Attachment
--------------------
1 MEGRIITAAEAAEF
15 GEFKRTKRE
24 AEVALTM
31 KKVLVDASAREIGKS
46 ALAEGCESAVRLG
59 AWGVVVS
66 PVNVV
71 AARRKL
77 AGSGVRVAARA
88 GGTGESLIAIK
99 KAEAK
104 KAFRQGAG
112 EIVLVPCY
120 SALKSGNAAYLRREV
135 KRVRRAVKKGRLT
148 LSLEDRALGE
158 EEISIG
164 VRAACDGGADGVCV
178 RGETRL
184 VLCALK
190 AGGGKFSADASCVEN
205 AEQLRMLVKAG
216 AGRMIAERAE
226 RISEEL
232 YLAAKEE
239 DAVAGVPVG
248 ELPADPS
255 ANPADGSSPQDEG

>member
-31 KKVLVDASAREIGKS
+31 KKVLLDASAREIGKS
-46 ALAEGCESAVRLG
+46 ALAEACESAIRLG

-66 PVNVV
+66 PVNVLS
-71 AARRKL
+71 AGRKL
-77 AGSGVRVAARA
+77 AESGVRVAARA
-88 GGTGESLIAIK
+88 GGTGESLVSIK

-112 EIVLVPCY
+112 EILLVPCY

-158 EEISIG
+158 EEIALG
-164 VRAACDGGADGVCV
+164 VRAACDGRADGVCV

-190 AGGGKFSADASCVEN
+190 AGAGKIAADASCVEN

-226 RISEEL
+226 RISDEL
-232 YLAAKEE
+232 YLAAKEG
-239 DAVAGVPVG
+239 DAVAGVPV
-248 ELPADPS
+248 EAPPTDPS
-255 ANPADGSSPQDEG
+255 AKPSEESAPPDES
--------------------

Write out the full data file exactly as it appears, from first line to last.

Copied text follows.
1 MEGRIITAAEAAEF
15 GEFKRTKRE
24 AEVALTM
31 KKVLVDASAREIGKS
46 ALAEGCESAVRLG
59 AWGVVVS
66 PVNVV
71 AARRKL
77 AGSGVRVAARA
88 GGTGESLIAIK
99 KAEAK
104 KAFRQGAG
112 EIVLVPCY
120 SALKSGNAAYLRREV
135 KRVRRAVKKGRLT
148 LSLEDRALGE
158 EEISIG
164 VRAACDGGADGVCV
178 RGETRL
184 VLCALK
190 AGGGKFSADASCVEN
205 AEQLRMLVKAG
216 AGRMIAERAE
226 RISEEL
232 YLAAKEE
239 DAVAGVPVG
248 ELPADPS
255 ANPADGSSPQDEG

>member
-31 KKVLVDASAREIGKS
+31 KKVLLDASAREIGKS
-46 ALAEGCESAVRLG
+46 ALAEACESAIRLG

-66 PVNVV
+66 PVNVLS
-71 AARRKL
+71 AGRKL
-77 AGSGVRVAARA
+77 AESGVRVAARA
-88 GGTGESLIAIK
+88 GGTGESLVSIK

-112 EIVLVPCY
+112 EILLVPCY

-158 EEISIG
+158 EEIALG
-164 VRAACDGGADGVCV
+164 VRAACDGRADGVCV

-190 AGGGKFSADASCVEN
+190 AGAGKIAADASCVEN

-226 RISEEL
+226 RISDEL
-232 YLAAKEE
+232 YLAAKEG
-239 DAVAGVPVG
+239 DAVAGVPV
-248 ELPADPS
+248 EAPPTDPS
-255 ANPADGSSPQDEG
+255 AKPSEESAPPDES